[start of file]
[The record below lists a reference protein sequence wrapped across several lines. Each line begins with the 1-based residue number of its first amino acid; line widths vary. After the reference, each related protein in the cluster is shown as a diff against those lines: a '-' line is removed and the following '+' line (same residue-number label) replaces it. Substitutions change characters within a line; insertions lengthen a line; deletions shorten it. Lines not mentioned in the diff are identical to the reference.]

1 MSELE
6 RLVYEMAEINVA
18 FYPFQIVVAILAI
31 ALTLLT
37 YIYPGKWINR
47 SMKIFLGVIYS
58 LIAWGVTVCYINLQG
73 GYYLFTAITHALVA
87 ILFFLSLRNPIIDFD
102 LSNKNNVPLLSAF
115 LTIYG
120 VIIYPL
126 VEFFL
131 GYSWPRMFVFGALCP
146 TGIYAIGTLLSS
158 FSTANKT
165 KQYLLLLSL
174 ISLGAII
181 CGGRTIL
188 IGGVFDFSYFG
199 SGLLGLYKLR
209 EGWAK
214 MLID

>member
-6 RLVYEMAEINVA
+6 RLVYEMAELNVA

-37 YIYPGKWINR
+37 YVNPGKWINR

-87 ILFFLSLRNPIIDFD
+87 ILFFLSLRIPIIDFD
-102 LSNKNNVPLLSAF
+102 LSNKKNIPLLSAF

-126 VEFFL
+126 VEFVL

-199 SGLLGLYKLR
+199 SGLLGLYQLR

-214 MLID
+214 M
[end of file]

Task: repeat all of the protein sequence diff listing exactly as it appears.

[The record below lists a reference protein sequence wrapped across several lines. Each line begins with the 1-based residue number of its first amino acid; line widths vary. After the reference, each related protein in the cluster is shown as a diff against those lines: a '-' line is removed and the following '+' line (same residue-number label) replaces it. Substitutions change characters within a line; insertions lengthen a line; deletions shorten it. Lines not mentioned in the diff are identical to the reference.]

1 MSELE
6 RLVYEMAEINVA
18 FYPFQIVVAILAI
31 ALTLLT
37 YIYPGKWINR
47 SMKIFLGVIYS
58 LIAWGVTVCYINLQG
73 GYYLFTAITHALVA
87 ILFFLSLRNPIIDFD
102 LSNKNNVPLLSAF
115 LTIYG
120 VIIYPL
126 VEFFL
131 GYSWPRMFVFGALCP
146 TGIYAIGTLLSS
158 FSTANKT
165 KQYLLLLSL
174 ISLGAII
181 CGGRTIL
188 IGGVFDFSYFG
199 SGLLGLYKLR
209 EGWAK
214 MLID

>member
-6 RLVYEMAEINVA
+6 RLVYEMAELNVA

-37 YIYPGKWINR
+37 YVNPGKWINR

-87 ILFFLSLRNPIIDFD
+87 ILFFLSLRIPIIDFD
-102 LSNKNNVPLLSAF
+102 LSNKKNIPLLSAF

-126 VEFFL
+126 VEFVL

-199 SGLLGLYKLR
+199 SGLLGLYQLR

-214 MLID
+214 M